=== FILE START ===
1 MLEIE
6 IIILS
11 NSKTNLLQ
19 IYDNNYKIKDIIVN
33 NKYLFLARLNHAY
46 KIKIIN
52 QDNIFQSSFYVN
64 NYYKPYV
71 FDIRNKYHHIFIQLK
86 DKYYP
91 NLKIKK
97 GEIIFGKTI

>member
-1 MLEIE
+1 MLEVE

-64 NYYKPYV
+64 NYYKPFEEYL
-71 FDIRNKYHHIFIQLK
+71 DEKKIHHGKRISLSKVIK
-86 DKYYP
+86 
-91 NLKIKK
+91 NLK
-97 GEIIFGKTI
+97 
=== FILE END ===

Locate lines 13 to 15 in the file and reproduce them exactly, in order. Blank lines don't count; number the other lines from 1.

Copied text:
>member
-1 MLEIE
+1 MLEVE